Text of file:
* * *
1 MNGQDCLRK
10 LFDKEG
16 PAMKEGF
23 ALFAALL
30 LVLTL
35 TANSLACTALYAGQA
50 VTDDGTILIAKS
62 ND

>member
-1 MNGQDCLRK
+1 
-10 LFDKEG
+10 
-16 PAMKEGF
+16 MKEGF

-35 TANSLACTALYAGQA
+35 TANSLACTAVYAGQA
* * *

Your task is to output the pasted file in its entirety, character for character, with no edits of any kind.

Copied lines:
1 MNGQDCLRK
10 LFDKEG
16 PAMKEGF
23 ALFAALL
30 LVLTL
35 TANSLACTALYAGQA
50 VTDDGTILIAKS
62 ND

>member
-1 MNGQDCLRK
+1 
-10 LFDKEG
+10 
-16 PAMKEGF
+16 MKEGF

-35 TANSLACTALYAGQA
+35 TANSLACTAVYAGQA